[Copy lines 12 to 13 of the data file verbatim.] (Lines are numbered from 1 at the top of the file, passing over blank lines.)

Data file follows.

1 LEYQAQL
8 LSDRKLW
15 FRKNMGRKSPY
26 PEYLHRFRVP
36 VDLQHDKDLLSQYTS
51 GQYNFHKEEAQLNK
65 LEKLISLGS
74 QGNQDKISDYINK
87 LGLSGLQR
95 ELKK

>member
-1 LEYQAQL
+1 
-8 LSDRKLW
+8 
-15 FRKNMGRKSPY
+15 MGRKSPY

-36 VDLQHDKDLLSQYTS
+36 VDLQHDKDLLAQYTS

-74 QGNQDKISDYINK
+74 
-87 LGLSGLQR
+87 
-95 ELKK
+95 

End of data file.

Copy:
-1 LEYQAQL
+1 